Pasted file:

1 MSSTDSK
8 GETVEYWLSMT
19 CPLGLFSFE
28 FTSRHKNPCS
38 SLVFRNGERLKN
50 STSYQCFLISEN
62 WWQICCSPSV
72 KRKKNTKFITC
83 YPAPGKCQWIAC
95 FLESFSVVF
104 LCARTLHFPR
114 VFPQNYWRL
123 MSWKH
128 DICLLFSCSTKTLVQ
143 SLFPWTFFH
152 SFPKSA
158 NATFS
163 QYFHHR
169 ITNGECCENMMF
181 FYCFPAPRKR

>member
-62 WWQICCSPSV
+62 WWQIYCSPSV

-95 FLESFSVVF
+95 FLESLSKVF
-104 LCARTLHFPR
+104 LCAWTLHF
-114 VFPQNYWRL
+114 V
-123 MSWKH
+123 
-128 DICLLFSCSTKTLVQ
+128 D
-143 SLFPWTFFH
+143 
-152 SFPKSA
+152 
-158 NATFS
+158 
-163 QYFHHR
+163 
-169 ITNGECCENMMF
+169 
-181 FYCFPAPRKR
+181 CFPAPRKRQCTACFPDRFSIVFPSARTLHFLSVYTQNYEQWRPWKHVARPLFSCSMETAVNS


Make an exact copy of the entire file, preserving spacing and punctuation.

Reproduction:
1 MSSTDSK
8 GETVEYWLSMT
19 CPLGLFSFE
28 FTSRHKNPCS
38 SLVFRNGERLKN
50 STSYQCFLISEN
62 WWQICCSPSV
72 KRKKNTKFITC
83 YPAPGKCQWIAC
95 FLESFSVVF
104 LCARTLHFPR
114 VFPQNYWRL
123 MSWKH
128 DICLLFSCSTKTLVQ
143 SLFPWTFFH
152 SFPKSA
158 NATFS
163 QYFHHR
169 ITNGECCENMMF
181 FYCFPAPRKR

>member
-62 WWQICCSPSV
+62 WWQIYCSPSV

-95 FLESFSVVF
+95 FLESLSKVF
-104 LCARTLHFPR
+104 LCAWTLHF
-114 VFPQNYWRL
+114 V
-123 MSWKH
+123 
-128 DICLLFSCSTKTLVQ
+128 D
-143 SLFPWTFFH
+143 
-152 SFPKSA
+152 
-158 NATFS
+158 
-163 QYFHHR
+163 
-169 ITNGECCENMMF
+169 
-181 FYCFPAPRKR
+181 CFPAPRKRQCTACFPDRFSIVFPSARTLHFLSVYTQNYEQWRPWKHVARPLFSCSMETAVNS